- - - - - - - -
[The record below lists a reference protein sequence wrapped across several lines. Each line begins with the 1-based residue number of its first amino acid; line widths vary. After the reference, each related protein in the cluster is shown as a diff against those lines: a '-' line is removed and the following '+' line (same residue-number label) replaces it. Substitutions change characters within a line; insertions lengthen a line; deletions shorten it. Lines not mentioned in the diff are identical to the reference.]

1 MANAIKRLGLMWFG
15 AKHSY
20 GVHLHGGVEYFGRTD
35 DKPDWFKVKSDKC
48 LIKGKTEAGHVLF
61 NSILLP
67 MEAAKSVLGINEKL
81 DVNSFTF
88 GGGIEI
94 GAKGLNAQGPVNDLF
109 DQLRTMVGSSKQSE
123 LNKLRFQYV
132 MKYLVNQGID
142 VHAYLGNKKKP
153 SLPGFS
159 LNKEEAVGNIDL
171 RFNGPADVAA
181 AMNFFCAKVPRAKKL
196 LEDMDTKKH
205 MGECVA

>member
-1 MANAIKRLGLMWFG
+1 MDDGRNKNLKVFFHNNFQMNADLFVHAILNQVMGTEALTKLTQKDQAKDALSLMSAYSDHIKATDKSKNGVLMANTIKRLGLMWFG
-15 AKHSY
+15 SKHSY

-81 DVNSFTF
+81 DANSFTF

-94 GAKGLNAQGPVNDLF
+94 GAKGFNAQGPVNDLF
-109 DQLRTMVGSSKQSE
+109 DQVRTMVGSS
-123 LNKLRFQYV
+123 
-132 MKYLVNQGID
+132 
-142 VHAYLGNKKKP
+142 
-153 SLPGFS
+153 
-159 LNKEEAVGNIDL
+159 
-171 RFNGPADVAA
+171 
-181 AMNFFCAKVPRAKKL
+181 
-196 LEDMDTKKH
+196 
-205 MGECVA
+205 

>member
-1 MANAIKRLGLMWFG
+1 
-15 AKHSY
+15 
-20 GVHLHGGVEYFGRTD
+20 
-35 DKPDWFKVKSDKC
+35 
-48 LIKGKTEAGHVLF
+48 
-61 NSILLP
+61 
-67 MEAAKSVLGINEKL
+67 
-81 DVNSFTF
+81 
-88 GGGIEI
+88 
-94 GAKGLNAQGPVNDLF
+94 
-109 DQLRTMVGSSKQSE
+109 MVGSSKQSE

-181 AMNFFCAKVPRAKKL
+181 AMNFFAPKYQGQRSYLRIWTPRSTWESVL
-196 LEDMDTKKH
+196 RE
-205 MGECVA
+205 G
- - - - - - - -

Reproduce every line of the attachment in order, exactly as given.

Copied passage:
[The record below lists a reference protein sequence wrapped across several lines. Each line begins with the 1-based residue number of its first amino acid; line widths vary. After the reference, each related protein in the cluster is shown as a diff against those lines: a '-' line is removed and the following '+' line (same residue-number label) replaces it. Substitutions change characters within a line; insertions lengthen a line; deletions shorten it. Lines not mentioned in the diff are identical to the reference.]

1 MANAIKRLGLMWFG
15 AKHSY
20 GVHLHGGVEYFGRTD
35 DKPDWFKVKSDKC
48 LIKGKTEAGHVLF
61 NSILLP
67 MEAAKSVLGINEKL
81 DVNSFTF
88 GGGIEI
94 GAKGLNAQGPVNDLF
109 DQLRTMVGSSKQSE
123 LNKLRFQYV
132 MKYLVNQGID
142 VHAYLGNKKKP
153 SLPGFS
159 LNKEEAVGNIDL
171 RFNGPADVAA
181 AMNFFCAKVPRAKKL
196 LEDMDTKKH
205 MGECVA

>member
-1 MANAIKRLGLMWFG
+1 MDDGRNKNLKVFFHNNFQMNADLFVHAILNQVMGTEALTKLTQKDQAKDALSLMSAYSDHIKATDKSKNGVLMANTIKRLGLMWFG
-15 AKHSY
+15 SKHSY

-81 DVNSFTF
+81 DANSFTF

-94 GAKGLNAQGPVNDLF
+94 GAKGFNAQGPVNDLF
-109 DQLRTMVGSSKQSE
+109 DQVRTMVGSS
-123 LNKLRFQYV
+123 
-132 MKYLVNQGID
+132 
-142 VHAYLGNKKKP
+142 
-153 SLPGFS
+153 
-159 LNKEEAVGNIDL
+159 
-171 RFNGPADVAA
+171 
-181 AMNFFCAKVPRAKKL
+181 
-196 LEDMDTKKH
+196 
-205 MGECVA
+205 

>member
-1 MANAIKRLGLMWFG
+1 
-15 AKHSY
+15 
-20 GVHLHGGVEYFGRTD
+20 
-35 DKPDWFKVKSDKC
+35 
-48 LIKGKTEAGHVLF
+48 
-61 NSILLP
+61 
-67 MEAAKSVLGINEKL
+67 
-81 DVNSFTF
+81 
-88 GGGIEI
+88 
-94 GAKGLNAQGPVNDLF
+94 
-109 DQLRTMVGSSKQSE
+109 MVGSSKQSE

-181 AMNFFCAKVPRAKKL
+181 AMNFFAPKYQGQRSYLRIWTPRSTWESVL
-196 LEDMDTKKH
+196 RE
-205 MGECVA
+205 G